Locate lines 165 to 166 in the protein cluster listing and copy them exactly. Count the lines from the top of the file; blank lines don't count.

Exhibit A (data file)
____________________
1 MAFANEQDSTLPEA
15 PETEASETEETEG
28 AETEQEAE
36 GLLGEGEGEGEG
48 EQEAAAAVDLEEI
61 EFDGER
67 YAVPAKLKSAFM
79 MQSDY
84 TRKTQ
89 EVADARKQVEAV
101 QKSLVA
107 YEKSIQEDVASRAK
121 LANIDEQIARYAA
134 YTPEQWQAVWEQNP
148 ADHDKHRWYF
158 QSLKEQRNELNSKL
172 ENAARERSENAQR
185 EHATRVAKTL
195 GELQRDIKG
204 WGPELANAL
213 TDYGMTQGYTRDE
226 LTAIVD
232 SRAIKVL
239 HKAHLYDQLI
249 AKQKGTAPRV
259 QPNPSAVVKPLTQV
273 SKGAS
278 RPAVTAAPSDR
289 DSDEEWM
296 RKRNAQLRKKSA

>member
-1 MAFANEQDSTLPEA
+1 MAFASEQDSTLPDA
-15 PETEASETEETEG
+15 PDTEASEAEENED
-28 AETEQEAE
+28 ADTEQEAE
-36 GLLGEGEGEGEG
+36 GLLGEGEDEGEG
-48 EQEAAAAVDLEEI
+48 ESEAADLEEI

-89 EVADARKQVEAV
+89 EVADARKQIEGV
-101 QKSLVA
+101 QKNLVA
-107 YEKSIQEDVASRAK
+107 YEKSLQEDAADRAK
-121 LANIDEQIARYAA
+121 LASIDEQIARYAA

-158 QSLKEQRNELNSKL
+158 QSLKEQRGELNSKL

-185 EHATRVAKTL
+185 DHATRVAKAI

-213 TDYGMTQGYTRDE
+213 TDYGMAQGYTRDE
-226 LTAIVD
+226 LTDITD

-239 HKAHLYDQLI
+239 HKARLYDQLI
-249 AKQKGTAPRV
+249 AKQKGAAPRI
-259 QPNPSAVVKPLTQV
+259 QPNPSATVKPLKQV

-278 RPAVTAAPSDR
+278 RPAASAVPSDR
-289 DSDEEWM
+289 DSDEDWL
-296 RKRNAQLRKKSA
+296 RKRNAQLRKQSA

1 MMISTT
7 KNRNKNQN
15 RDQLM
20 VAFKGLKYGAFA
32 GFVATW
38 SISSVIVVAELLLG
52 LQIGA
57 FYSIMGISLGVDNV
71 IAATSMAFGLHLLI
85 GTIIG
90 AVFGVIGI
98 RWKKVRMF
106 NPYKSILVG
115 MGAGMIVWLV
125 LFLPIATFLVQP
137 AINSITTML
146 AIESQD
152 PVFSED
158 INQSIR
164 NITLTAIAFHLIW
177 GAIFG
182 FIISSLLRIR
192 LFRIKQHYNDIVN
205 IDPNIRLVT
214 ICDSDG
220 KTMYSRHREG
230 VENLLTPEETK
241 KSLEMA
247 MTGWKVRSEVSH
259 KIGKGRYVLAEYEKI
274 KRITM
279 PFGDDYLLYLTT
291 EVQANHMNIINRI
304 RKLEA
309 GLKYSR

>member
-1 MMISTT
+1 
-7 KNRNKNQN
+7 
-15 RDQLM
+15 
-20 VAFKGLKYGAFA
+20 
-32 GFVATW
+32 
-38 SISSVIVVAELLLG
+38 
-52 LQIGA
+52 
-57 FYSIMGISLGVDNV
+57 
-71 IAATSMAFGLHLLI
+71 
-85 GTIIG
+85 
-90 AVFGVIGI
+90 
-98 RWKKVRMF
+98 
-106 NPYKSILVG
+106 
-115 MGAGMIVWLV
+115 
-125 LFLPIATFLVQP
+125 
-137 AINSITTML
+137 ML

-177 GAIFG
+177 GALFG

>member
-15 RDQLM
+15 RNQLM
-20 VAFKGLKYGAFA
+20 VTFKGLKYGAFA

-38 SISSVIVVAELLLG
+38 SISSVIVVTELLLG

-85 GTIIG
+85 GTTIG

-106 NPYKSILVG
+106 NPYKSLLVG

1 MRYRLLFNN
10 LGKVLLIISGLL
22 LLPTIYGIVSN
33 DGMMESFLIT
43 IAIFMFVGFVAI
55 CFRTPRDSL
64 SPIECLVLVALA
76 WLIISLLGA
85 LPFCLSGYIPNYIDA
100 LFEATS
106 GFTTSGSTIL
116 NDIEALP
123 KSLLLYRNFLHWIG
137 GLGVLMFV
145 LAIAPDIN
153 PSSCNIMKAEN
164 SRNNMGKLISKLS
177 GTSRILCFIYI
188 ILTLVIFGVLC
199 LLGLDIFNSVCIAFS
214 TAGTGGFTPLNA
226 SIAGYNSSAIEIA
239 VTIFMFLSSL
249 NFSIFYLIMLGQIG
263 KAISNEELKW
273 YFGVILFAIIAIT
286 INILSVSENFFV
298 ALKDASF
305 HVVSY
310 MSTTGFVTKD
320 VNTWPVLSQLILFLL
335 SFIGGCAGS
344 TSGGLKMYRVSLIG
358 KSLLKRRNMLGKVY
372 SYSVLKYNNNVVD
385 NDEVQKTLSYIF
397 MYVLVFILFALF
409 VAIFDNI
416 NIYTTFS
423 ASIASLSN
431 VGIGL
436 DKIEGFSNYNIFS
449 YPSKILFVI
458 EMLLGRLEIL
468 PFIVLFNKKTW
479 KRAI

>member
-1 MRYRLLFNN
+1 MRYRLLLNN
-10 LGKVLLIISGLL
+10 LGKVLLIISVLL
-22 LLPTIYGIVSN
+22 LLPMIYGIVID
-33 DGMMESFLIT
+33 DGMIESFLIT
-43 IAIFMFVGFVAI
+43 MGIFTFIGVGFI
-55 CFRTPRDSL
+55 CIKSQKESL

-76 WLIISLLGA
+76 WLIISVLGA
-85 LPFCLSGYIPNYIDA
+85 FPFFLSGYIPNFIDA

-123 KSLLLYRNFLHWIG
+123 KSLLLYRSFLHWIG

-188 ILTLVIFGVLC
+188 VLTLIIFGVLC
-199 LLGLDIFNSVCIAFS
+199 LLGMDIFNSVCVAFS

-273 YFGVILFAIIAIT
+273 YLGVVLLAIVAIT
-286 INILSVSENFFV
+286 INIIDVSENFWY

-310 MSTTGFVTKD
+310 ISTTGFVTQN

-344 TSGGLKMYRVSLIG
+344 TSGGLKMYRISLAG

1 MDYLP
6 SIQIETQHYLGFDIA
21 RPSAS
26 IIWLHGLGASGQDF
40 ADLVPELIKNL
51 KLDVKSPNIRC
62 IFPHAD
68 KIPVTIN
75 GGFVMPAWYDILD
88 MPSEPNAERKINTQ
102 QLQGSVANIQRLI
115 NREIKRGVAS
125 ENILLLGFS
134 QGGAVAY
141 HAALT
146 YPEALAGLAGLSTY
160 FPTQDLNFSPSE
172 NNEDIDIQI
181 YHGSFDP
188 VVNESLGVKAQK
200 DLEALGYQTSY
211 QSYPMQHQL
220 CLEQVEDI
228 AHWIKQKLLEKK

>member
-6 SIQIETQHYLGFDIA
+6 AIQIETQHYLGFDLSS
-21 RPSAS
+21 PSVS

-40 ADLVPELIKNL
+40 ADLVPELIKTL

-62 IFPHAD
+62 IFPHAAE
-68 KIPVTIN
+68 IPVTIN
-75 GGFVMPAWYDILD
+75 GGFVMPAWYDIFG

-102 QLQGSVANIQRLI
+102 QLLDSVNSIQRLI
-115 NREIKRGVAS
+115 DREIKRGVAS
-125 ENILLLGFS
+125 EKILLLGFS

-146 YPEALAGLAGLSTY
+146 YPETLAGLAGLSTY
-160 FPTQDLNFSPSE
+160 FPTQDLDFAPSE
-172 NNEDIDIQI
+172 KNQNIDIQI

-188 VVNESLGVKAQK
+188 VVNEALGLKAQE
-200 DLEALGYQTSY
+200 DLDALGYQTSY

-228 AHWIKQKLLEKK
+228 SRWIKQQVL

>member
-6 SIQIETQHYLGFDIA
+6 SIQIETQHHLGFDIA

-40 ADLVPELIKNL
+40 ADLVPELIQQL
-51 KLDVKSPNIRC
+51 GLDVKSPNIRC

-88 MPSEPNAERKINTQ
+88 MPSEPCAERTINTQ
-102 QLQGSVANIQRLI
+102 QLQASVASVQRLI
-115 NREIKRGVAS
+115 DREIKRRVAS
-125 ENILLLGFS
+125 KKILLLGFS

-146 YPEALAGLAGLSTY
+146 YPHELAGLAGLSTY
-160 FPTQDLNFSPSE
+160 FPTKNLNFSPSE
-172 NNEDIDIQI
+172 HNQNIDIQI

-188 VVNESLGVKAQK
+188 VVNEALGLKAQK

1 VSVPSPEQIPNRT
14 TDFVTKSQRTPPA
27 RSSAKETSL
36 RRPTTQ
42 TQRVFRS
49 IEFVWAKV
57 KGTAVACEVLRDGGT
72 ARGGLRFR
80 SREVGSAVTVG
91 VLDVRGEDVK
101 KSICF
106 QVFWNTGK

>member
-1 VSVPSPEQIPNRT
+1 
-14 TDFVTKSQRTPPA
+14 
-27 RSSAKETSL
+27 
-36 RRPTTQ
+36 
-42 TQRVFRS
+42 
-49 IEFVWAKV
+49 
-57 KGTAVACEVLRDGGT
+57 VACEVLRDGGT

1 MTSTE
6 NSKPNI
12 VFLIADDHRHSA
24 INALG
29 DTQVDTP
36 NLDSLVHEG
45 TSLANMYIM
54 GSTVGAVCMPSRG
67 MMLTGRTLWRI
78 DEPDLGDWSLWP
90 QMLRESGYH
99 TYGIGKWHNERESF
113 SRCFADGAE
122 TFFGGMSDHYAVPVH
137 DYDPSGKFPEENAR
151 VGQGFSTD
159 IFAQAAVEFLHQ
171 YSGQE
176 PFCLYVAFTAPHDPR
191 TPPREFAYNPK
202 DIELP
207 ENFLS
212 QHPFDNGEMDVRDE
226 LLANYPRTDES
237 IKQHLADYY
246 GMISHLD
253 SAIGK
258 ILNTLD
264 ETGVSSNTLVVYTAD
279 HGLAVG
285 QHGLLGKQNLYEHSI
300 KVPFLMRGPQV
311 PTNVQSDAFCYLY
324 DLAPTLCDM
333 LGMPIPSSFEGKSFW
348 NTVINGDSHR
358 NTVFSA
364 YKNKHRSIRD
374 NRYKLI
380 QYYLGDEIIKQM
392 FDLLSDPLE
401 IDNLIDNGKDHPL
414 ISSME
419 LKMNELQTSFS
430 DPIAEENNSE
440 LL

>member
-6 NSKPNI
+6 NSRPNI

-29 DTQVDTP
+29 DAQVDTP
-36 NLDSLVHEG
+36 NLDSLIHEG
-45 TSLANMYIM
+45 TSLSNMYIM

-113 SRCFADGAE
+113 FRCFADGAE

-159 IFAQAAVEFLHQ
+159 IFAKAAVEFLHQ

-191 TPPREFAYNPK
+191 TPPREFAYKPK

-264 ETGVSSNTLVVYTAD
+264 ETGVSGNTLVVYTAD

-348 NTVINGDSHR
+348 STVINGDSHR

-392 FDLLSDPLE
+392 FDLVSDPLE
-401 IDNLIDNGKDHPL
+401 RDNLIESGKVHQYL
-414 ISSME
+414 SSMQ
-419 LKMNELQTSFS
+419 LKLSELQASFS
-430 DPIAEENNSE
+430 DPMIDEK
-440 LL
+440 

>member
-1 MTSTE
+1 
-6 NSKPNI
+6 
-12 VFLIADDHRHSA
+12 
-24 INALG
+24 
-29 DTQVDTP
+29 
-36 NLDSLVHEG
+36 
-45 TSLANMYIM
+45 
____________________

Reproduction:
145 LAIAPDIN
153 PSSCNIMKAEN